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RFLC Research Spotlight: Evaluating Priorities

States with more restrictive abortion policies tend to have fewer supportive policies in place for women and families.


As legislative sessions have begun across the country, we are already seeing dozens of anti-abortion bills being introduced.

In this special RFLC research spotlight, we talk to Dr. Terri-Ann Thompson, PhD, Senior Associate at Ibis Reproductive Health and Nimra Chowdhry, JD, State Legislative Counsel at the Center for Reproductive Rights about their collaborative research and new interactive website: Evaluating Priorities: Evaluating Abortion Restrictions and Supportive Policy Across the United States   

The Evaluating Priorities project analyzes a set of 18 abortion restrictions and 25 supportive policies (including policies that support pregnant people, improve access to healthcare, promote families financial health, and more) in all 50 states and Washington D.C. The new interactive clearly illustrates the hypocrisy of anti-abortion policymakers who claim to pass policy in the interest of women, pregnant people, and children. States with the most abortion restrictions tend to have the fewest number of supportive policies in place.

This easily accessible new resource provides both the data and the background public health evidence to push back on restrictive policies and advocate for supportive policies. As always, the SiX Reproductive Rights team is here to assist you in using the data effectively in your work as policymakers.


Q&A with Dr. Terri-Ann Thompson, PhD, (Ibis Reproductive Health) and Nimra Chowdhry, JD (Center for Reproductive Rights)

This interview has been edited for brevity and clarity.


What was the motivation to conduct the Evaluating Priorities analysis?

Since abortion was legalized in the United States in 1973, states have created hundreds of laws limiting whether, when, and under what circumstances a pregnant person may obtain an abortion. In the last decade, abortion restrictions have passed at an alarming rate; with over 450 bills passed since 2011 that restrict access to abortion care.

Some anti-abortion policymakers state that these restrictions are necessary to protect the health and well-being of women, their pregnancies, and their children. So we, Ibis Reproductive Health and the Center for Reproductive Rights, collaborated to determine if the concern that anti-abortion policymakers say they have for women, their pregnancies, and their children translates into the passage of state policies known to improve the health and well-being of pregnant people (throughout their life course) and children.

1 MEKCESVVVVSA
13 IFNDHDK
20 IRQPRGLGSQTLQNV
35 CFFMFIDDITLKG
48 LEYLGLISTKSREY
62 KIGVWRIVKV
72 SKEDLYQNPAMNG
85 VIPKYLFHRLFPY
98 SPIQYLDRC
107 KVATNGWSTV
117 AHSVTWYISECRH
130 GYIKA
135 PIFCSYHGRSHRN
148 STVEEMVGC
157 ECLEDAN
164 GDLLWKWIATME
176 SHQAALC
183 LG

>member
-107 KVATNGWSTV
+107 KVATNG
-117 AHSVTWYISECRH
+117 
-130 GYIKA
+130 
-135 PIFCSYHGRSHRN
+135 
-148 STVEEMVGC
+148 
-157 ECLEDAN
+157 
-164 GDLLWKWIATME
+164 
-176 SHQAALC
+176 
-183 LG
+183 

Why did it feel important to document policy disparities that the movement, legislators, and public have anecdotally recognized for some time now?

It felt important for two reasons. First, we know that abortion restrictions have real impacts on pregnant people and their families. For instance, prior research has shown that restrictions to public coverage interfere with people’s personal medical decision-making by putting care that should be covered by their health insurance out of financial reach. Second, we know that people of color, low-income people, immigrants, young people, and others are disproportionately affected by these restrictions. These same communities face numerous challenges, including economic insecurity, discrimination, and exposure to environmental toxicants, that policymakers have failed to address.

This research aims to call out the hypocrisy of anti-abortion state legislators who enact abortion restrictions under the guise of improving health while ignoring supportive health measures like expanded Medicaid, establishing maternal mortality review boards, and giving reasonable accommodations for pregnant workers.

What are your top takeaways from the analysis?

We selected 18 abortion restrictions that target when, where, and how abortion can be provided and covered. Similarly, we selected 25 policies that support pregnant people; promote children’s health, education, and safety; and support family financial health. Each state was analyzed to see how many of these restrictions and policies they had on the books.

The findings are clear—states with a high number of abortion restrictions tend to have fewer supportive policies in place. And likewise, states where legislators have prioritized passing and funding supportive policies have fewer abortion restrictions.

This, and other data from the Evaluating Priorities research, is available at for advocates and policymakers to help shift policy priorities in favor of health and well-being. 


Are there any standout examples from the findings that you would like to highlight?